learning Swedish For Members

How to think in Swedish: tänka, tro or tycka?

Becky Waterton
Becky Waterton - [email protected]
How to think in Swedish: tänka, tro or tycka?
A quote above the entrance to the Grand Auditorium of the University Main Building in Uppsala. It says "To think freely is great, but to think rightly is greater". Photo: Fredrik Persson/TT

Swedish has at least three different ways of expressing the English word think: tänka, tro and tycka. Learning when to use each of these words correctly is a sure-fire way to sound like a true Swede.


Despite the fact that these words are all translated to "think" in English, choosing the wrong verb in Swedish can change the meaning of what you're trying to say. 

As a general rule, you should use tänka when talking about the act of thinking, tro when talking about a belief you hold, and tycka when you're talking about a personal opinion. That might seem confusing, so let's go into a bit more detail below.


The act of thinking

Tänka is the most literal of these three verbs. It describes the act of thinking, such as in sentences like jag tänker på dig ("I'm thinking of you") or kan du hålla tyst, jag försöker tänka! ("Can you be quiet, I'm trying to think!")

A future plan

Tänka can also describe something you want to do, as in "I'm thinking of doing [something]" or "I'm considering doing [something]". Vi tänker gifta oss ("We're thinking of getting married"), or jag tänker lära mig svenska ("I'm thinking of learning Swedish").


I'd quite like...

Another way of using the word tänka is to say that an idea appeals to you or that you'd quite like to do something – like in the phrase jag hade kunnat tänka mig [något] (literally "I had could think me [something]"). 

If, for example, you were discussing with your partner what you should order for dinner on a Friday night, you might say jag hade kunnat tänka mig pizza (best translated as "pizza could be nice" or "I'd quite like pizza"), which is more like a suggestion compared to jag vill äta pizza ("I want to eat pizza").

I can imagine...

Finally, tänka can also mean "imagine". This can be seen in the following example:

"Jag var jättetrött efter jobbet i går, jag hade jobbat 14 timmar utan paus!" "Oj! Ja, det kan jag tänka mig!"

("I was really tired after work yesterday, I'd worked for 14 hours without a break!" "Oh wow! Yeah, I can imagine!")


Tycka and tro

These two verbs are closer in meaning and slightly harder to explain than with the word tänka. The best way to distinguish tycka and tro is to be more specific when translating them in to English. Although "think" can be used as an umbrella term for both of these concepts, the differences start to become clearer if you use more specialised verbs when translating them instead.

An opinion, usually based on experience

Tycka has the same meaning as the English words "deem", "regard" and "consider", which are all used when expressing an opinion about something.

To use tycka, you would say jag tycker att ("I think that") followed by your opinion. In spoken Swedish, the att here is often left out. Jag tycker (att) du är snäll ("I think you're nice") and jag tycker (att) det är kallt (I think it's cold) are two examples.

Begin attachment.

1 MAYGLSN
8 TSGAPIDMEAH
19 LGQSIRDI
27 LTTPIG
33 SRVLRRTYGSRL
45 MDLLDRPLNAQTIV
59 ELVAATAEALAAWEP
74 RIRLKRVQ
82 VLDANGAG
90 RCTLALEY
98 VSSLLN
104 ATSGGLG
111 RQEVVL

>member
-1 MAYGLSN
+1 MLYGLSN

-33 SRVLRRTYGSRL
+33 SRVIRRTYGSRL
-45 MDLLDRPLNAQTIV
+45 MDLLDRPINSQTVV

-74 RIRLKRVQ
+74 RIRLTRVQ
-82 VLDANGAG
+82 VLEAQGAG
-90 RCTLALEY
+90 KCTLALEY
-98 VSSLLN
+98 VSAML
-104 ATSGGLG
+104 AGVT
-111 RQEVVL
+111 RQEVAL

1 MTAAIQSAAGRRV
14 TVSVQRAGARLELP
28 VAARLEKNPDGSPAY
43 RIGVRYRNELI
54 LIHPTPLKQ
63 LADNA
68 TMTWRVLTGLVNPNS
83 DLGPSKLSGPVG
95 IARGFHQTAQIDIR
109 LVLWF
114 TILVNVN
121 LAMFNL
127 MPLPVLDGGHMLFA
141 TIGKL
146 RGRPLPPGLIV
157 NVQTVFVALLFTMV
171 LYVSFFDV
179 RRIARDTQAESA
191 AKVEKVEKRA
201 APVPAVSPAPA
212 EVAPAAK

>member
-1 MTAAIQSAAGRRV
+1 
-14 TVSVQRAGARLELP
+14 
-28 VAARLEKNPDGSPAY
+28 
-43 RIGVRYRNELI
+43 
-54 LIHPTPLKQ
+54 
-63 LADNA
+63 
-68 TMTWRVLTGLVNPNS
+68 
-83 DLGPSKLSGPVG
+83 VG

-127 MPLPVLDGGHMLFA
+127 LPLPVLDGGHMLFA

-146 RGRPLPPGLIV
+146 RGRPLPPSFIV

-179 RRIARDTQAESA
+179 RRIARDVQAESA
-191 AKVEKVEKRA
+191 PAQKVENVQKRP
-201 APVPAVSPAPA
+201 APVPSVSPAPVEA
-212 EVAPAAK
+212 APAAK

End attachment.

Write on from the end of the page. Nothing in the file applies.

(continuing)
A belief or speculation

Tro, on the other hand, can be translated as "believe", which can be used when speculating about something or expressing a belief, such as jag tror på Gud ("I believe in God") or jag tror det kommer regna imorgon ("I think it will rain tomorrow").

Here's an example to illustrate the difference between saying tycka or tro:

Jag tycker (att) det är en bra restaurang would mean "I think that's a good restaurant", in the sense of "I consider that to be a good restaurant". You may have eaten at the restaurant before and you can recommend it based on the food that you ate.

Jag tror det är en bra restaurang would also mean "I think that's a good restaurant", but in the sense of "I believe that's a good restaurant". Maybe a friend has told you that they had a nice meal there, but you've not been there yourself so you can't say for certain. 


Tycker om

You may also have come across the phrase tycka om, which has a slightly different meaning than tyckaTycka always requires some sort of elaboration – it should be followed by a statement about what your opinion is – whereas tycka om simply means that you like something.

Jag tycker (att) han är snäll, jag tycker (att) choklad smakar gott

("I think (that) he is nice", "I think (that) chocolate tastes good")

Jag tycker om honom, jag tycker om choklad

("I like him", "I like chocolate")

You can also use the word gilla to express liking something. Jag gillar honom, jag gillar choklad ("I like him", "I like chocolate")

So, how do I think in Swedish?

Essentially, you should use tänka when describing actual thoughts in your head, tycka when expressing an opinion or a recommendation based on something you've experienced, and tro when expressing a belief or a recommendation based on something you've heard or read from another source.

If you're not sure whether to use tycka or tro in a specific situation, try swapping out the word "think" with "consider" or "believe", and see if that helps.

Are there any other aspects of Swedish grammar you find confusing or difficult which you'd like us to cover? Let us know in the comments below!


Join the conversation in our comments section below. Share your own views and experience and if you have a question or suggestion for our journalists then email us at [email protected].
Please keep comments civil, constructive and on topic – and make sure to read our terms of use before getting involved.

Please log in to leave a comment.

Beth Jones 2024/02/29 17:15
I learned Swedish by ear so it’s interesting to see if I’m using words correctly, and I am! Tack så mycket!

See Also